|Publication number||US20020063855 A1|
|Application number||US 09/725,277|
|Publication date||May 30, 2002|
|Filing date||Nov 29, 2000|
|Priority date||Nov 29, 2000|
|Also published as||CA2350121A1, CN1356841A, EP1217499A2|
|Publication number||09725277, 725277, US 2002/0063855 A1, US 2002/063855 A1, US 20020063855 A1, US 20020063855A1, US 2002063855 A1, US 2002063855A1, US-A1-20020063855, US-A1-2002063855, US2002/0063855A1, US2002/063855A1, US20020063855 A1, US20020063855A1, US2002063855 A1, US2002063855A1|
|Original Assignee||Williams John W.|
|Export Citation||BiBTeX, EndNote, RefMan|
|Referenced by (48), Classifications (27), Legal Events (1)|
|External Links: USPTO, USPTO Assignment, Espacenet|
 This invention relates to displays for mobile telephones, personal communications devices, portable computers, personal digital assistants, and other portable communications and computing devices, more specifically to a projection based display system for such devices.
 Personal communication devices and personal digital assistants (hereinafter PDAs), mobile computers, palmtop computers, and wearable computers are becoming more ubiquitous on a daily basis and their capability is ever increasing. PDA's and communications devices are already able to store relatively large amounts of data, provide limited web content and email, and are migrating towards full computing capability. As a result, the displays on these devices are becoming larger and more robust in order to display the content and operating systems provided by these devices. Portable, palmtop, laptop and wearable computers are also becoming nearly as capable in performance as traditional desktop computers in terms of their memory, processor speed, and display resolution. The main deficiency of these products in comparison to desktop computers is in their display interface. The primary problem is that the design constraints on these type of devices run contrary to one another. On one hand, it is desirable to make the devices as small and light as possible, and on the other, because of the increased data capability, and a general desire for display performance that is consistent with state-of-the-art desktop display devices, the screens needs to be larger. If for instance, someone is trying to read an email or look up contact information on a person on a PDA or communications device, it is not possible to visualize all the information at once, or even more then a few lines of the information on the integral display to these devices with out having to scroll or tab to additional pages. Eventually, the resolution on these devices will increase to that of traditional displays, however, they will still be plagued by their size limitations. In the context of mobile computers, it may be desirable to display the information output to the screen to more then one person. Without using an external device each person wishing to view the information must crowd around the integral display.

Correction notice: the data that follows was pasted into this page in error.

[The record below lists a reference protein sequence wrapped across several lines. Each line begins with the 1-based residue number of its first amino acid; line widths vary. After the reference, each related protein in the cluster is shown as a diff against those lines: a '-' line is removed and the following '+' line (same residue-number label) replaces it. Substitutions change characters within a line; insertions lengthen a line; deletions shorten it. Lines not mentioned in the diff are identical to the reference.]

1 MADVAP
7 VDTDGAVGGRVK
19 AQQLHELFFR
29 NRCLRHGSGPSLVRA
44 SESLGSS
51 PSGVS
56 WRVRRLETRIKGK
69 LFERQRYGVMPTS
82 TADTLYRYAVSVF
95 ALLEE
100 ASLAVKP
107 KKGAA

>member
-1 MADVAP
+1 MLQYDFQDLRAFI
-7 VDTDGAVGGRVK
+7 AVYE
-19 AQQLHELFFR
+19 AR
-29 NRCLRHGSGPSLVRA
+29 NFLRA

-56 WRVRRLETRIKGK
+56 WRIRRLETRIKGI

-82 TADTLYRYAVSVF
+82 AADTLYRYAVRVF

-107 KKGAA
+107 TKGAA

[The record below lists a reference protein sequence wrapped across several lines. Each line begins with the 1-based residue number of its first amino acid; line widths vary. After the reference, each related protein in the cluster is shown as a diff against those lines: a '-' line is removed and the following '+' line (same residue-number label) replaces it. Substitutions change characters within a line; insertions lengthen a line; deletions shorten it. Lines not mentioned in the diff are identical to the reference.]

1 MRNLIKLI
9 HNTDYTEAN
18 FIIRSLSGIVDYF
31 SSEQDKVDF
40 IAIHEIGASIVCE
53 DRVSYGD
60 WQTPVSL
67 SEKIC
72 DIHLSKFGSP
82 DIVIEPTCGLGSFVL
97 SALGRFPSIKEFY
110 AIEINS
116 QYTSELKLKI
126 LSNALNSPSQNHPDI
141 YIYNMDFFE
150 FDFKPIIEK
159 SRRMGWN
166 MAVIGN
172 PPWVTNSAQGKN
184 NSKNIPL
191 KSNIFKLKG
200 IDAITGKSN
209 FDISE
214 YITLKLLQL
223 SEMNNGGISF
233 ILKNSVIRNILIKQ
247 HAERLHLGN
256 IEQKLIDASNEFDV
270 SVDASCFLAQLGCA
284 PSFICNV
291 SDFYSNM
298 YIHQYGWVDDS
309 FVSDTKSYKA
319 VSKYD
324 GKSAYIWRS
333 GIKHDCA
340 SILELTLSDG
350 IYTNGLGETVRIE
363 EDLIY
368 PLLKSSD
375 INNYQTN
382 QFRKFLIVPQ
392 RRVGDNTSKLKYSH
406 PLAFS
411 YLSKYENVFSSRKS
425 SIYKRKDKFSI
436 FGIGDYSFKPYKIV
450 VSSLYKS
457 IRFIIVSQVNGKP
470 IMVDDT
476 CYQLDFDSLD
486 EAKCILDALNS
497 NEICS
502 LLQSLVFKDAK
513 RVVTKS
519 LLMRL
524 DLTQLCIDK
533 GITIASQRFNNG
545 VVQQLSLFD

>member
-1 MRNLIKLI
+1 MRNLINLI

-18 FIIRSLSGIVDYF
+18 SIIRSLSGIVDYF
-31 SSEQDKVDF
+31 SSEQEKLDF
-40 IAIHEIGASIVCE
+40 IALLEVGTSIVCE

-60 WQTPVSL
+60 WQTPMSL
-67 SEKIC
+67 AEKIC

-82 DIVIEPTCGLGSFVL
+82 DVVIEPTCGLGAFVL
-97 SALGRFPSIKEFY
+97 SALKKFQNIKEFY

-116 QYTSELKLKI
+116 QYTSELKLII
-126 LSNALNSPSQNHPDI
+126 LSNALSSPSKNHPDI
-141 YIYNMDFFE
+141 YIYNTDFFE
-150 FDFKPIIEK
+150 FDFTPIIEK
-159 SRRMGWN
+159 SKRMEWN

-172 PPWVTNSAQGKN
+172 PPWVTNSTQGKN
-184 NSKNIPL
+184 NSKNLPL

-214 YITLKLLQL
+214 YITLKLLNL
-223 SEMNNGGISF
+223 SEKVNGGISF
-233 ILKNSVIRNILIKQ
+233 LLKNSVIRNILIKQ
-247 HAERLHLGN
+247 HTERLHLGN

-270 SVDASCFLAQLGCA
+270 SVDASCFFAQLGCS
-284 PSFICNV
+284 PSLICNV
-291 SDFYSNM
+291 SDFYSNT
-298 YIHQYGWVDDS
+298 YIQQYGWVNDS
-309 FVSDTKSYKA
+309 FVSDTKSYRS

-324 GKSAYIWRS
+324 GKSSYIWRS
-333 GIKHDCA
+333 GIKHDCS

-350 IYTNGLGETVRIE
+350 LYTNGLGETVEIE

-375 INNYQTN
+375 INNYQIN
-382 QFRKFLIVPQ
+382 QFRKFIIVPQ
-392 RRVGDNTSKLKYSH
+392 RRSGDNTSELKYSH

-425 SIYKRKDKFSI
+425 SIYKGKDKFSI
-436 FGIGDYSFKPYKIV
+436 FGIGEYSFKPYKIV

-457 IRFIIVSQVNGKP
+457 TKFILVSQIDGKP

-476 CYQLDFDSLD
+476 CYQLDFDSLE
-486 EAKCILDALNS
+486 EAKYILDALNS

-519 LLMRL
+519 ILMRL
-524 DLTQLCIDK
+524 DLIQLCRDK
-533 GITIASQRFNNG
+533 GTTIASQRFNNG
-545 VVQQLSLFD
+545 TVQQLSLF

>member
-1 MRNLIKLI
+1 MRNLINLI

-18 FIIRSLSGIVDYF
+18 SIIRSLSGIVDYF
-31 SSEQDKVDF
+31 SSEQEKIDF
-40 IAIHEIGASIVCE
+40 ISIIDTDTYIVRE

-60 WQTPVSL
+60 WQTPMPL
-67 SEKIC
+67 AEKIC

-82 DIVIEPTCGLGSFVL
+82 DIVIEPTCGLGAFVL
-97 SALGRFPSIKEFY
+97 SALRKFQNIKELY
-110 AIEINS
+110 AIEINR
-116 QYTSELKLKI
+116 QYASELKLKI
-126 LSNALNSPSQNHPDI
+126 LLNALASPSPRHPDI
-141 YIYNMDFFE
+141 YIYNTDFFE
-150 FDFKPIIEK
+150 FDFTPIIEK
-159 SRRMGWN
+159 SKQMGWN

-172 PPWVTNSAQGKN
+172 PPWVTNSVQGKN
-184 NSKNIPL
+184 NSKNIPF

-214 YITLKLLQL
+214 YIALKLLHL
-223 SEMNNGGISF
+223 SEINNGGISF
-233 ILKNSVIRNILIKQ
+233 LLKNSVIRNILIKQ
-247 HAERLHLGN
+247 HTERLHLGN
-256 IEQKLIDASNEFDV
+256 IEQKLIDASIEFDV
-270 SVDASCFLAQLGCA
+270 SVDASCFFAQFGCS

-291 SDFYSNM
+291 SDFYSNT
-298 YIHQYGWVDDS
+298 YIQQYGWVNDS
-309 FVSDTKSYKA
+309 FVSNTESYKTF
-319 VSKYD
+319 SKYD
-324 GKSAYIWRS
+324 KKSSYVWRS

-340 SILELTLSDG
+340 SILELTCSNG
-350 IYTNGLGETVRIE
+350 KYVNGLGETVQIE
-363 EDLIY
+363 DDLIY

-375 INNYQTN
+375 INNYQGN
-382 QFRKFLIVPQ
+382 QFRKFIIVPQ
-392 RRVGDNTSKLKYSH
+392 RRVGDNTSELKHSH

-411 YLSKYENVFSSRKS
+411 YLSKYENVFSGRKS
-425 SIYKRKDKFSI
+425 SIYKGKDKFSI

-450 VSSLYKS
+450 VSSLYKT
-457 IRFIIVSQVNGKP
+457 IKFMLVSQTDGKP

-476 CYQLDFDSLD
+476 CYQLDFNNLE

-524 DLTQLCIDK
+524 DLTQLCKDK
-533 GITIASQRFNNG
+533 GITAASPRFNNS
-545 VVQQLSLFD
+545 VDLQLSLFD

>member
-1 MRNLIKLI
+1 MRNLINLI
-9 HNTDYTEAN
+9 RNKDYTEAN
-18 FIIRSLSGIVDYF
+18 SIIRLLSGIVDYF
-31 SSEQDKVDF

Some attempts have been made to overcome this problem. With regard to communications devices, the screens on web capable cellular phones are getting larger to the point where they dominate the physical form factor of the phone. NokiaŽ has a phone called the communicator which is hinged along the midline of its longest axis to reveal a screen and keyboard. PDA's such as the Casio Casseopia have integrated active matrix color displays, similar to those of laptop displays. However, these devices are limited by the fact that their displays will never be larger then the devices themselves. Thus, easy readability by the user and potentially by others is prevented.
 With regard to mobile computing devices, they generally come equipped with a display output connector which can communicate with an external video projector or other display device. Such projectors are well known in the computer arts. They take computer output which would be displayed on the screen integral to the device and project it onto a larger surface for group viewing. While these external projectors are capable at displaying information in a manner that is more easily readable by a group of persons, they suffer from the limitation that they are large, bulky, heavy and expensive. It is impractical and in many cases impossible for a person to carry one around either on their body or in a laptop type bag, in addition to carrying the underlying computing or communication device they want to attach it to. Furthermore, there is significant set up time required in finding a surface to set the projector on and in hooking up the necessary cables to support power supply and to send the output data to the projector. These devices can not be held in a user's hand and merely activated with the push of a button for nearly instantaneous use.